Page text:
Finding a small element in a changing array

Consider having an integer array $A$ with $n$ elements, in addition to any data structure you like.

The array is initialized to zeros.

The goal to to support two operations:

• Update(k,v) - sets $A[k]=v$.
• Small() - returns an index in which the element is smaller than or equal to the median.

Assuming that finding a small item has to be done in $O(1)$ time, how fast can we perform updates?

Some notes:

• You can use preprocessing to initialize any data structure you wish before the sequence of updates starts.

• I'm only looking for deterministic algorithms. A randomized algorithm for this problem is trivial.

• Making update run in $O(\log n)$ is straightforward (e.g. using a balanced BST).

Can we improve to $o(\log n)$ or show an $\Omega(\log n)$ lower bound?

• Do we know anything about the updates? Can we assume a single index is not updated too often? Are you okay with amortised bounds? Are you interested in worst-case or average-case performance? If the latter, which distribution of $k$ and $v$ should we assume? – Raphael Jan 29 '16 at 13:39
• @Raphael - We can not assume anything about the updates in general. I'm also interested in the case where updates can only increase values if it makes the problem easier. Amortized bounds will also be interesting (and maybe we'll get lucky enough to dearmotize any such algorithm). – R B Jan 29 '16 at 13:46

Here is an amortized solution to the problem in which updates may only increase values:

Maintain:

1. A linked list of some of the items less than the median

2. A linked list of all items greater than the median (and some items less than it)

To return a small item, return an item from #1.

To update an item greater than the median, change its key in #2.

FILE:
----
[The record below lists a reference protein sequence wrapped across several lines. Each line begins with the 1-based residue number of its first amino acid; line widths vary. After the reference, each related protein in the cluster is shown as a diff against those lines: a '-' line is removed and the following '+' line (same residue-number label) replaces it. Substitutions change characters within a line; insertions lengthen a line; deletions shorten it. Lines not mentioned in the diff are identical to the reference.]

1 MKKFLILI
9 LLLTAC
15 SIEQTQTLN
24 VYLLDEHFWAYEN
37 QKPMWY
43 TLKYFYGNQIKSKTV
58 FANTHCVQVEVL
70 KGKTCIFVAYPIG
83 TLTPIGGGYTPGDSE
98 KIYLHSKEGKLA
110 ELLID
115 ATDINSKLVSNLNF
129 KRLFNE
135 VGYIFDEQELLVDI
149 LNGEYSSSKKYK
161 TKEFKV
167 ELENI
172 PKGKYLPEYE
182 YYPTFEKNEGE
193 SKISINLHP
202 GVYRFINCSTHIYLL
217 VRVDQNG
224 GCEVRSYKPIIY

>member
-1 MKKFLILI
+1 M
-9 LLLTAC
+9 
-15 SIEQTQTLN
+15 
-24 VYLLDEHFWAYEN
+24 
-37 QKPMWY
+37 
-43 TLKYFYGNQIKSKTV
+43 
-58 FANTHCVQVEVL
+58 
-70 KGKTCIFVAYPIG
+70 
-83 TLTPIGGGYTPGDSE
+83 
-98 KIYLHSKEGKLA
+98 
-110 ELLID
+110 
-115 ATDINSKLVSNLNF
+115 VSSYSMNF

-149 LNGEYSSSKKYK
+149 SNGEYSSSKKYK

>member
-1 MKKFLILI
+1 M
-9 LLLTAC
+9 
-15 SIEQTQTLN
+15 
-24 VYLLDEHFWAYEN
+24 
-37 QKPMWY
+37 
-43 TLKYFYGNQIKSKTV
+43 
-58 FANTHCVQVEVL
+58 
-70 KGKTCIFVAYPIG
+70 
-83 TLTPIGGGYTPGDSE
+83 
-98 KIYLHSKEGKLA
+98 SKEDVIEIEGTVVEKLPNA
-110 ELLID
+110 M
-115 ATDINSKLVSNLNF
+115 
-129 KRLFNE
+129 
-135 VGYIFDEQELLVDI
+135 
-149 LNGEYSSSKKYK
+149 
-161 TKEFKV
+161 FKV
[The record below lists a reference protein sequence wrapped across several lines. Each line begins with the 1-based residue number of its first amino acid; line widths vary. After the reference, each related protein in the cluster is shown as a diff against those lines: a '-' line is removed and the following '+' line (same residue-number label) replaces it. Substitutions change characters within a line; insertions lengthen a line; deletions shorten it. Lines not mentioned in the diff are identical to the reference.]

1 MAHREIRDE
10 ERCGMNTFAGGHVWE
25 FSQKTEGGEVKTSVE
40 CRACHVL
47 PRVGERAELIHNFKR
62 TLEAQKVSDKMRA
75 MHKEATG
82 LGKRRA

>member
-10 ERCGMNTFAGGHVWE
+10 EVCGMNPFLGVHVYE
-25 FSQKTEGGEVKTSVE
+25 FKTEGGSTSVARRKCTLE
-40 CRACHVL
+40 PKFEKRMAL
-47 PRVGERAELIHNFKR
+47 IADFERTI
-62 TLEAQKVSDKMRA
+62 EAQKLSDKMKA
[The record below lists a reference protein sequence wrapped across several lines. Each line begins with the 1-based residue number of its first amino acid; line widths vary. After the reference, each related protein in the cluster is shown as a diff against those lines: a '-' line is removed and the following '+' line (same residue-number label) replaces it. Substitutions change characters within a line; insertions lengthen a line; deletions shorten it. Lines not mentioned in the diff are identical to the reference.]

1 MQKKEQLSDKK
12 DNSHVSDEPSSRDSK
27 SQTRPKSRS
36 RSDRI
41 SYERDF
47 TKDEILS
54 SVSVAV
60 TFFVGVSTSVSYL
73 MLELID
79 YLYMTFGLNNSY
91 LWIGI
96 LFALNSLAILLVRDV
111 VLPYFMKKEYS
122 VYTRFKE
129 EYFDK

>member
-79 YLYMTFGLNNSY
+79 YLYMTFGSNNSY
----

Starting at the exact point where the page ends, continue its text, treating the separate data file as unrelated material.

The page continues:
To update an item less than the median, remove it from #1 and add it to #2. If this makes #1 empty, rebuild both lists using a linear-time partitioning algorithm.

Update takes amortized constant time, using physicists argument and a potential function of twice the size of list #2 or the bankers argument and two coins on each item in list #2.

Here is an amortized solution in which updates may increase or decrease values:

To start, build three linked lists of size $n/3$. All items in list #1 should be less than all items in list #2, and all items in list #2 should be less than all items in list #3. One more list will be maintained; I'll call it the junkyard.

To change the key of an item:

• When increasing the key of an item in #1, move it to the junkyard.

• When decreasing the key of an item in #3, move it to the junkyard.

• When changing the key of an item from #2, move it to the junkyard.

• When changing any other key, do not remove it from or add it to any list.

The junkyard is called "full" when it has size $n/6$. Until then, all items in #1 are less than the median. Once the junkyard is full, rebuild.

The amortization argument works the same, but now the potential is six times the size of the junkyard, or, equivalently, each move to the junkyard requires 6 coins.

Here is a complete deamortized solution:

All operations can be done in constant time using a technique called incremental global rebuilding.